It is a common misconception among New Jersey residents that roughly half of American marriages result in a divorce. However, while there may have been some truth to these discouraging statistics in recent decades, new data indicates that things may be changing.
In fact, recently published indicate that the divorce rate in the United States has actually been decreasing since the early 1990’s. This is in contrast to the marginally higher divorce rates seen in the late 1970’s and early 1980’s, during which the idea that roughly 50 percent of marriages ended in divorce was seemingly internalized by the American public as common knowledge. Specifically, the numbers indicate that approximately 70 percent of couples wed in the 1990’s remained married for at least 15 years, which is slightly higher than 65 percent for those married in the 1970’s and 1980’s.
Furthermore, the divorce rates for marriages that began in the 2000’s have declined even more. Some experts argue this is likely due to the influence of feminism on the roles of men and women in society since the 1970’s. Additionally, the fact that the median age for marriage has increased from the early 20’s in the 1950’s to the late 20’s in the 2000’s, means couples are likely more mature in their emotions now than in the past.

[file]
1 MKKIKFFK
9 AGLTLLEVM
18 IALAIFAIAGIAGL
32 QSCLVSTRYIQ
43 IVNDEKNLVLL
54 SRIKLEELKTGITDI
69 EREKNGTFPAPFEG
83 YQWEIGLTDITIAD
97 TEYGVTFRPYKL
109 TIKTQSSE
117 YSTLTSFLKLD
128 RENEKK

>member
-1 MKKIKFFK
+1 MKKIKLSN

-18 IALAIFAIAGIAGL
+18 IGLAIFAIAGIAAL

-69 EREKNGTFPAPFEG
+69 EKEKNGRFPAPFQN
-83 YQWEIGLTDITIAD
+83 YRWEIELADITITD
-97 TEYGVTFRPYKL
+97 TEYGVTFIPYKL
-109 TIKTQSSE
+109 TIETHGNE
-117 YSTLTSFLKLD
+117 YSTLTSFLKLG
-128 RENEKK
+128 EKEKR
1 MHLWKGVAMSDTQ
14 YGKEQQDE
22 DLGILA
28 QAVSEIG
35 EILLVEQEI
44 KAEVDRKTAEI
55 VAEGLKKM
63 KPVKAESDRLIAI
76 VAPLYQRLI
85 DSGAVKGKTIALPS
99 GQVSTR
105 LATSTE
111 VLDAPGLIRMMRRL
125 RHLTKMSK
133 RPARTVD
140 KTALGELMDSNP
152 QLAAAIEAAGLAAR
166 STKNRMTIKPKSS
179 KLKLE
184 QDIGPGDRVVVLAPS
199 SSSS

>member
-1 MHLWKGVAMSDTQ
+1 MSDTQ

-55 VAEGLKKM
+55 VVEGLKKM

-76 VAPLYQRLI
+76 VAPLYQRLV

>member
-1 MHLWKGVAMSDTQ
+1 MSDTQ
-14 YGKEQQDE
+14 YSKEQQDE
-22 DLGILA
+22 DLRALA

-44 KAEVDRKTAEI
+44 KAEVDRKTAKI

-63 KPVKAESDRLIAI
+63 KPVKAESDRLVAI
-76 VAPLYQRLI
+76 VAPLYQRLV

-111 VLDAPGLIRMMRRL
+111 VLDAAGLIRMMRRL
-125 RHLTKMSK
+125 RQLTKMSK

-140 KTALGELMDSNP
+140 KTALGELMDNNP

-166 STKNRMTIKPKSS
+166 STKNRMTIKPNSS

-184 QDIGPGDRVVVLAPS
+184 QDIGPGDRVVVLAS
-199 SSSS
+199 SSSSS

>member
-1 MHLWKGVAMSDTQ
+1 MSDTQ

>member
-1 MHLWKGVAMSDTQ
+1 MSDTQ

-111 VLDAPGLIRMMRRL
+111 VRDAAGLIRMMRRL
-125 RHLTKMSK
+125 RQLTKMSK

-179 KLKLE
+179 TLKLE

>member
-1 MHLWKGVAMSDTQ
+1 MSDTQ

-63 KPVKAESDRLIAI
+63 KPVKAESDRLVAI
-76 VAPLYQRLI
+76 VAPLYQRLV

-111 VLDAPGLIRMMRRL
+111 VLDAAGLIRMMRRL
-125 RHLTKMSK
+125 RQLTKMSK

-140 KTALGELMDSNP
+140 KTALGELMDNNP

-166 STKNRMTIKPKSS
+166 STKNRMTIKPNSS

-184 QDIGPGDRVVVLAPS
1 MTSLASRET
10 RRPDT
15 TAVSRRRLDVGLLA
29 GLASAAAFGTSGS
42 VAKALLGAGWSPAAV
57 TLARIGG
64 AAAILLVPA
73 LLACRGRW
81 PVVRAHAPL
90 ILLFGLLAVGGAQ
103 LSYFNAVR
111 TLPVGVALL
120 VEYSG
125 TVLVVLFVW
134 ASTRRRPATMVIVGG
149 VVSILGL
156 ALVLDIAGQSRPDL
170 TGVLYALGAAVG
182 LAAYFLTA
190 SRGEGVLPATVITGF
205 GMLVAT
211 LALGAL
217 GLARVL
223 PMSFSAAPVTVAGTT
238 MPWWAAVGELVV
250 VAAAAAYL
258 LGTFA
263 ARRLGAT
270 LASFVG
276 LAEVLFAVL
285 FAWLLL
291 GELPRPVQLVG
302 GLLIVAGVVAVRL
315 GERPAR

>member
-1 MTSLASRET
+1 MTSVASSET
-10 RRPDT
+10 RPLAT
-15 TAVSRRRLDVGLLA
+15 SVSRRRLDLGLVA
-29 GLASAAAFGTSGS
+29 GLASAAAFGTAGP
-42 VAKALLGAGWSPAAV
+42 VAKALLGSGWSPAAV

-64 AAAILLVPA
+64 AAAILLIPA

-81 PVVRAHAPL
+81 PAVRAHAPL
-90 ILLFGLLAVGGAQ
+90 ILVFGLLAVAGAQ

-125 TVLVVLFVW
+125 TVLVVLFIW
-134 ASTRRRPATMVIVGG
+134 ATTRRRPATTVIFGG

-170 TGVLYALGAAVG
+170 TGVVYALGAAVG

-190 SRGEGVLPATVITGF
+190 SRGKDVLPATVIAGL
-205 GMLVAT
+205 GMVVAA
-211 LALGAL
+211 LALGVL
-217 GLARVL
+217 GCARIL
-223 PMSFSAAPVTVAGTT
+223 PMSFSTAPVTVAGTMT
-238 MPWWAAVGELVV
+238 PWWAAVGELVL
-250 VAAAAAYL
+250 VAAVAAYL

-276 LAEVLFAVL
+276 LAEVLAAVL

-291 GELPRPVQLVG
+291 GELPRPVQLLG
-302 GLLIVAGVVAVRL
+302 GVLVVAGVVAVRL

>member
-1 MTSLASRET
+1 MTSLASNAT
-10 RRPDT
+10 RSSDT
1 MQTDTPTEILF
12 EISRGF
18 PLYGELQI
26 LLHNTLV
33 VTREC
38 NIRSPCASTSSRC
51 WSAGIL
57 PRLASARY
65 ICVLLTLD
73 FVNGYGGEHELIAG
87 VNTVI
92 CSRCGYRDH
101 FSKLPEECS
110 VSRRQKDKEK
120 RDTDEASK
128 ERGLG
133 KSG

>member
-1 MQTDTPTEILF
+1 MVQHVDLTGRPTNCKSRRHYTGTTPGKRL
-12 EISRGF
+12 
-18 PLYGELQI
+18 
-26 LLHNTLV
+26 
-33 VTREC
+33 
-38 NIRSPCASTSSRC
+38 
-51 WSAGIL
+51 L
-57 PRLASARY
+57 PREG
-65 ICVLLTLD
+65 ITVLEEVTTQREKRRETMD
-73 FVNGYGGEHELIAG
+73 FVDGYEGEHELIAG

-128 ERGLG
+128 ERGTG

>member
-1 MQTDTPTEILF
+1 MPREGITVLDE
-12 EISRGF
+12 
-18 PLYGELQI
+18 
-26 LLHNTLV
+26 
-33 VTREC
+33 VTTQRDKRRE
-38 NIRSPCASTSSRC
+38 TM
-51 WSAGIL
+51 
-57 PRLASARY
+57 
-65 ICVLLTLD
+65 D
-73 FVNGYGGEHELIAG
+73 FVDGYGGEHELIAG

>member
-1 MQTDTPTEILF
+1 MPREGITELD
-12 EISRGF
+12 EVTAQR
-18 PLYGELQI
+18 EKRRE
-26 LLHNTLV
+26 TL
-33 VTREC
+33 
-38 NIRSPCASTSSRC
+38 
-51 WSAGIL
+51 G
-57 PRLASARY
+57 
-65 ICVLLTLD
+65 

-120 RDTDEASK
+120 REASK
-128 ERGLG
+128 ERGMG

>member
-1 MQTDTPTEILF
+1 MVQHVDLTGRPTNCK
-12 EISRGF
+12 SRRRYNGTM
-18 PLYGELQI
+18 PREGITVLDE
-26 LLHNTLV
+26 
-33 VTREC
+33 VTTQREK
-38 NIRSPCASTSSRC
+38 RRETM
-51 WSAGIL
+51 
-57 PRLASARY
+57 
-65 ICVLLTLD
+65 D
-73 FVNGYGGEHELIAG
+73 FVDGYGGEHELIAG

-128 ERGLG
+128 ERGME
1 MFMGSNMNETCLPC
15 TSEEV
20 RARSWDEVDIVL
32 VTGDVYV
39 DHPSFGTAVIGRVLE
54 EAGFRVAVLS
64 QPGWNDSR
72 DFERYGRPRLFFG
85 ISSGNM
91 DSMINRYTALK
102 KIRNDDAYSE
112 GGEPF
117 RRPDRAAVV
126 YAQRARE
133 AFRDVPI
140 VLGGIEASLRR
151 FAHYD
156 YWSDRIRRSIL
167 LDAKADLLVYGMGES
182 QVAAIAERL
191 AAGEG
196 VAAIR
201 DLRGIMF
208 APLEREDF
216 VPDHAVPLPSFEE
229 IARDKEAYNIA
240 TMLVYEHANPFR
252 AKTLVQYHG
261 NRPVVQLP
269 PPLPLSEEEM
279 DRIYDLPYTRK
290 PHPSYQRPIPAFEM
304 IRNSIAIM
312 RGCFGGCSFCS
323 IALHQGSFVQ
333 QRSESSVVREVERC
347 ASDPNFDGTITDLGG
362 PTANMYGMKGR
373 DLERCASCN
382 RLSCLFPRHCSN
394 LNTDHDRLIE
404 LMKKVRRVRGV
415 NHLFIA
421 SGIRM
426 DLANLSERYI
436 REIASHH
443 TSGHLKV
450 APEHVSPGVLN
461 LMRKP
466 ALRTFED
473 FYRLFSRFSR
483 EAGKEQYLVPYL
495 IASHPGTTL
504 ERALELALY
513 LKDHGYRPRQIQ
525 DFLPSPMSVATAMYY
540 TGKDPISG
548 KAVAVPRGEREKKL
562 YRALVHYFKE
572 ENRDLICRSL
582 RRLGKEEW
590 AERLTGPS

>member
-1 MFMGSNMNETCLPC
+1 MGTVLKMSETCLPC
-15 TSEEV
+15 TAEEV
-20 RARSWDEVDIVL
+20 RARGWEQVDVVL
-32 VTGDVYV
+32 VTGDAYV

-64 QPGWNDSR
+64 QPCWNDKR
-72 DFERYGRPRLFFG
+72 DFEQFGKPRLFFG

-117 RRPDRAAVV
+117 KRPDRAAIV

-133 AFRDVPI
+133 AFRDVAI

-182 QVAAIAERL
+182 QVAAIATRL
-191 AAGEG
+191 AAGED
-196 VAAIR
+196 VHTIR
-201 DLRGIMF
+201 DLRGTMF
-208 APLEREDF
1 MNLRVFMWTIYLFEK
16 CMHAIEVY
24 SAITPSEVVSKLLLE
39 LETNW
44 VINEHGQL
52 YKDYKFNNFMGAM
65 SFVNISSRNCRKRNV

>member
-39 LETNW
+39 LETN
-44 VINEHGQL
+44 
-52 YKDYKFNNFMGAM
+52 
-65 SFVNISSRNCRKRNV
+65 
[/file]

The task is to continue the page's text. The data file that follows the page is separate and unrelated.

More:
However, despite these encouraging trends, it seems likely that roughly a third of marriages in coming years will still end in divorce. These couples seeking to end their marriage may find that divorce legal issues, such as child custody and property distribution, still remain as challenging as ever to resolve, and often find that the assistance of family law attorneys can be valuable.
Source: The Huffington Post, “The Truth About The Divorce Rate Is Surprisingly Optimistic“, Brittany Wong, December 02, 2014